CHICAGO – Standing outside of Wrigley Field with breast cancer patients and survivors from the Susan G. Komen for the Cure Foundation, Governor Rod R. Blagojevich honored women this Mother’s Day by reminding them that routine breast cancer screenings can save lives. Before the game representatives from the Governor’s office distributed information on the recently expanded Illinois Breast and Cervical Cancer Program (IBCCP), which makes sure all uninsured women who need access to potentially life-saving cancer screenings and treatment can get it.
“Doctors tell us that breast and cervical cancer, if detected early, can be treated and stopped, but many women believe they can’t get the help they need because they can’t afford a mammogram or a Pap Test. Today, on Mother’s Day, we are reaching out to make sure our moms, grandmothers, sisters, and daughters all know that in Illinois, there’s no reason to skip potentially-life saving breast cancer screenings. Now every uninsured woman who needs screening and treatment for breast cancer can get it through the Illinois Breast and Cervical Cancer Program,” said Gov. Blagojevich. “Every woman in Illinois deserves access to the basic health screenings and treatment that could save her life. We need to continue to spread the word.”
“I am so proud to stand by the Governor today and continue to make people aware of this initiative. Illinois has made tremendous strides and is setting the precedent for women’s health for the rest of our nation. We have helped thousands of women so far and we will reach out to thousands more,” said Debbie Williams of the Komen Foundation and a breast cancer survivor. “Early detection is absolutely essential and will save lives. It is so very important for women to get out there and take advantage of programs like these.”
“I have been fighting breast cancer for nine years. This fight has given meaning to my disease,” said Robin Troiani, who currently has Stage Four breast cancer. “As a mother, I want to show my children that we women don’t have to take this lying down. As a nurse, I want to make sure that every woman in Illinois knows they need to become aware of the resources available to them and get tested early. Together, we can beat this.”
Today also marked the celebration of “Project Pink” for the Chicago Cubs and all of Major League Baseball. During the games played on Mother's Day, MLB players swing pink bats and wear pink wristbands and pink titanium necklaces in an effort to raise awareness about breast cancer.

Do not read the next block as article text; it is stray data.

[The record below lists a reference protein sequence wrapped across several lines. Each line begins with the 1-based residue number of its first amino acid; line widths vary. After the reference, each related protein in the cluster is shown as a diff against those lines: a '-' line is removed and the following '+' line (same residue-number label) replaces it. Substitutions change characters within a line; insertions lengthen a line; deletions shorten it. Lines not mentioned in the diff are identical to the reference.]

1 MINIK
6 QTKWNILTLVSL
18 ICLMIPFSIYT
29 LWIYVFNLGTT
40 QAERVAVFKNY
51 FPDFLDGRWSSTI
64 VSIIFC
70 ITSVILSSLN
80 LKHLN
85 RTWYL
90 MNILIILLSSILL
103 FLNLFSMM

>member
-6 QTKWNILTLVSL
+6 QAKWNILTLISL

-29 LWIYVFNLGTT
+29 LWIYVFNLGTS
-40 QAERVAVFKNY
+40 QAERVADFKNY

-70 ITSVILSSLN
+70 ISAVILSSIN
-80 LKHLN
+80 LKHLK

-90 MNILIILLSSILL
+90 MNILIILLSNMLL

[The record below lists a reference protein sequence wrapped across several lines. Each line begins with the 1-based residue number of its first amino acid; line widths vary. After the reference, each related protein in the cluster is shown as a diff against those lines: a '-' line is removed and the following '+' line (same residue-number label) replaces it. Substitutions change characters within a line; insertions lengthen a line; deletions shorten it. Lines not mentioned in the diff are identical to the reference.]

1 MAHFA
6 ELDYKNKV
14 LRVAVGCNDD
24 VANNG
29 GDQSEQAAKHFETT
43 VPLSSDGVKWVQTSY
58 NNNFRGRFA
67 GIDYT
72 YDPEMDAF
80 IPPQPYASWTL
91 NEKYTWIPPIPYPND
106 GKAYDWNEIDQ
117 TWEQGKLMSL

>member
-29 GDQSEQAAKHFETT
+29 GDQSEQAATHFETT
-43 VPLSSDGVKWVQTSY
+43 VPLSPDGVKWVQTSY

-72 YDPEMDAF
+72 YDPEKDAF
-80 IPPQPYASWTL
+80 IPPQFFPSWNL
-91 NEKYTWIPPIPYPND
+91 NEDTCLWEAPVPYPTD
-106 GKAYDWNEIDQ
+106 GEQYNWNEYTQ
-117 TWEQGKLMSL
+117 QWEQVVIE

On October 1, 2007, the Governor expanded the Illinois Breast and Cervical Cancer Program, making Illinois the first and only state to offer free breast and cervical cancer screening and low-cost treatment to all uninsured women in Illinois. The number of women who have been served and screened through the IBCCP continues to grow.
So far in fiscal year 2008, more than 21,064 women have been served through the IBCCP. IBCCP providers have performed more than 12,000 mammograms and 8,700 Pap tests so far in fiscal year 2008, which represents a 25 percent increase in mammograms and a 15 percent increase in Pap tests over the same period in fiscal year 2007.
“Early detection of breast and cervical cancer is the key to survival. The five-year survival rate for breast cancer is 98 percent when it is detected early and cervical cancer can virtually be eliminated when detected early. We need to get this message out to all women and what better way than to invite your friends over for a meal and talk about these important issues,” said Dr. Damon T. Arnold, Director of the Illinois Department of Public Health.
On Monday, the State of Illinois also kicked off the “Pink Potluck” campaign – an effort to get the word out about the importance of routine breast and cervical cancer screenings. Illinois' First Lady Patti Blagojevich kicked off the first “Pink Potlucks” in 2005 by inviting women in congregations and community groups across the state to host the events. Just like a regular potluck, everyone coming to the event brings a healthy dish or dessert to share and the State provides information about getting screened for breast and cervical cancer. The potlucks are also an opportunity for women to talk about other health issues they face such as cardiovascular disease, osteoporosis and obesity.
For information on hosting a “Pink Potluck” or how to get breast and cervical cancer screening and treatment by logging onto www.cancerscreening.illinois.gov or by calling the Women’s Health-Line at 888-522-1282 or for TTY (hearing impaired use only), 800-547-0466. Information on IBCCP and other women’s health and programs can also be found on the IDPH website, www.idph.state.il.us.